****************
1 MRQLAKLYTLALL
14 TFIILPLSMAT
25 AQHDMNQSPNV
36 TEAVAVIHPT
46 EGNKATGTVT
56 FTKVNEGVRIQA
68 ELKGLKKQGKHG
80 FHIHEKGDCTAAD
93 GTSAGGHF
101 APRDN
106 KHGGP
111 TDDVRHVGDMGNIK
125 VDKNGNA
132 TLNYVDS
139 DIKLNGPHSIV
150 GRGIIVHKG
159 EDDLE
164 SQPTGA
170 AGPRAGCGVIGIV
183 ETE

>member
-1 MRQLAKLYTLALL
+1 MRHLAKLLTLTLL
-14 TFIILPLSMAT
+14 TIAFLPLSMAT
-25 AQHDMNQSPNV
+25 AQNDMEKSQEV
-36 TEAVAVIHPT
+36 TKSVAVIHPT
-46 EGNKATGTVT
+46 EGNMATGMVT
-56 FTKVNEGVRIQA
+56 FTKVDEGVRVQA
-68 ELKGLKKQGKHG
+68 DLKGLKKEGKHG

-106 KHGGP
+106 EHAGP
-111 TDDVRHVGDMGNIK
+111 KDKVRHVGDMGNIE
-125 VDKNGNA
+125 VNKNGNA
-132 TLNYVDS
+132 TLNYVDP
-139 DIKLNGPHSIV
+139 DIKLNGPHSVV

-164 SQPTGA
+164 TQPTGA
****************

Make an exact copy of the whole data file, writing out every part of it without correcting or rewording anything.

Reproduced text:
1 MRQLAKLYTLALL
14 TFIILPLSMAT
25 AQHDMNQSPNV
36 TEAVAVIHPT
46 EGNKATGTVT
56 FTKVNEGVRIQA
68 ELKGLKKQGKHG
80 FHIHEKGDCTAAD
93 GTSAGGHF
101 APRDN
106 KHGGP
111 TDDVRHVGDMGNIK
125 VDKNGNA
132 TLNYVDS
139 DIKLNGPHSIV
150 GRGIIVHKG
159 EDDLE
164 SQPTGA
170 AGPRAGCGVIGIV
183 ETE

>member
-1 MRQLAKLYTLALL
+1 MRHLAKLLTLTLL
-14 TFIILPLSMAT
+14 TIAFLPLSMAT
-25 AQHDMNQSPNV
+25 AQNDMEKSQEV
-36 TEAVAVIHPT
+36 TKSVAVIHPT
-46 EGNKATGTVT
+46 EGNMATGMVT
-56 FTKVNEGVRIQA
+56 FTKVDEGVRVQA
-68 ELKGLKKQGKHG
+68 DLKGLKKEGKHG

-106 KHGGP
+106 EHAGP
-111 TDDVRHVGDMGNIK
+111 KDKVRHVGDMGNIE
-125 VDKNGNA
+125 VNKNGNA
-132 TLNYVDS
+132 TLNYVDP
-139 DIKLNGPHSIV
+139 DIKLNGPHSVV

-164 SQPTGA
+164 TQPTGA